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Medical Microchips

US Scientists Develop Light-Sensitive Microchip to Help the Blin

15 years, 5 months ago

989  0
Posted on Apr 20, 2003, 6 a.m. By Bill Freeman

US scientists are developing a light-sensitive microchip that will hopefully help blind people to regain at least some of their sight. The chip, which is designed to be positioned on the retina, contains 1,000 minuscule electrodes, which will hopefully stimulate the neural pathways that convey images to the brain.

US scientists are developing a light-sensitive microchip that will hopefully help blind people to regain at least some of their sight. The chip, which is designed to be positioned on the retina, contains 1,000 minuscule electrodes, which will hopefully stimulate the neural pathways that convey images to the brain. Normally, the light-sensitive rod and cone cells situated on the retina convert light into electrical impulses. However, in diseases such as age-related macular degeneration and retinitis pigmentosa these cells are damaged, although the pathways that transmit the impulses to the brain remain intact. The patient will wear a pair of glasses that contain a camera and a radio-frequency transmitter that will power the chips and relay information to them. The chips themselves will be linked to retinal nerves. While the chip is not designed to fully restore sight, it is hoped that it will enable the patient to read and distinguish objects. According to project leader Kurt Wessendorf, of the Sandia National Laboratories, "The images will come a little slowly and appear yellow. But people who are blind will see."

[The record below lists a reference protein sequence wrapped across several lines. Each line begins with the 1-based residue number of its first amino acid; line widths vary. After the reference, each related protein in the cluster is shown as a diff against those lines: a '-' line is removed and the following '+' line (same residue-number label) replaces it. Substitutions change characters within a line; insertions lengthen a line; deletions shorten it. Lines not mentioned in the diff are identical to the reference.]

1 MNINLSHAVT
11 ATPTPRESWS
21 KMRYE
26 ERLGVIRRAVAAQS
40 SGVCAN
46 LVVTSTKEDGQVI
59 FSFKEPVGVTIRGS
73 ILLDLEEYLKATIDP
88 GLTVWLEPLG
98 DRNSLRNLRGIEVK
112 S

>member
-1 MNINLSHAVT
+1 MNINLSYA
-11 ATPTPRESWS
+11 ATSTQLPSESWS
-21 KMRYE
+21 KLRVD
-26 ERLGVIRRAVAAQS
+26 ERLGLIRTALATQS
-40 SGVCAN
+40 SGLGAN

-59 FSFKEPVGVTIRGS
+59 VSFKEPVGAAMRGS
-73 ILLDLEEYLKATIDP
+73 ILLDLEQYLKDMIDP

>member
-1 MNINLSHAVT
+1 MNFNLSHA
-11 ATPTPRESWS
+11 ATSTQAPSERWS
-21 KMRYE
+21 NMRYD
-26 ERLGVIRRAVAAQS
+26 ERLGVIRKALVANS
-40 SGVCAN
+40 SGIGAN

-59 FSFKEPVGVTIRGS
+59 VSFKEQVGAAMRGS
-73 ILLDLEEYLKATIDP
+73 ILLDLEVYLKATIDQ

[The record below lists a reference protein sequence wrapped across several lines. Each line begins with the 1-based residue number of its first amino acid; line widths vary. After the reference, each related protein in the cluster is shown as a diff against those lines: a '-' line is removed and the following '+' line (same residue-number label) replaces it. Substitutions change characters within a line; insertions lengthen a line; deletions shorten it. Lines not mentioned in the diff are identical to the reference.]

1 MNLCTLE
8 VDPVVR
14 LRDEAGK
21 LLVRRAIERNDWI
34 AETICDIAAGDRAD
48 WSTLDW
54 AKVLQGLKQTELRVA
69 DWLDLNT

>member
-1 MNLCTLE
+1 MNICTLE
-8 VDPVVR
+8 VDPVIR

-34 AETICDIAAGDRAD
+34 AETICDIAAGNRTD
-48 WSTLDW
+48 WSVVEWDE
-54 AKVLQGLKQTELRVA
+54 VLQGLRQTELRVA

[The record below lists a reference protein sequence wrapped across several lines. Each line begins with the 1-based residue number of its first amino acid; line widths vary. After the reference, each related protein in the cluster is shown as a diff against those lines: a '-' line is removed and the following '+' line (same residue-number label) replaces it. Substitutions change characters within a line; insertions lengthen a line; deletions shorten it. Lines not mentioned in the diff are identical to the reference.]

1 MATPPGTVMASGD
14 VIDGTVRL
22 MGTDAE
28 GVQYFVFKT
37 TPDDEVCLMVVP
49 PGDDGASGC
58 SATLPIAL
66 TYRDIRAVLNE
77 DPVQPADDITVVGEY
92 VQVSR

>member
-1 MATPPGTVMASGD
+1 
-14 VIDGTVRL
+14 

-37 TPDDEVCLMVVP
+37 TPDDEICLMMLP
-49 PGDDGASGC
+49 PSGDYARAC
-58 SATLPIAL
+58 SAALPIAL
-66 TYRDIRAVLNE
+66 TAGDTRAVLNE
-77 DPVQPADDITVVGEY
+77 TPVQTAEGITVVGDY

SOURCE/REFERENCE: Reported by www.bbc.co.uk on the 3rd October 2002

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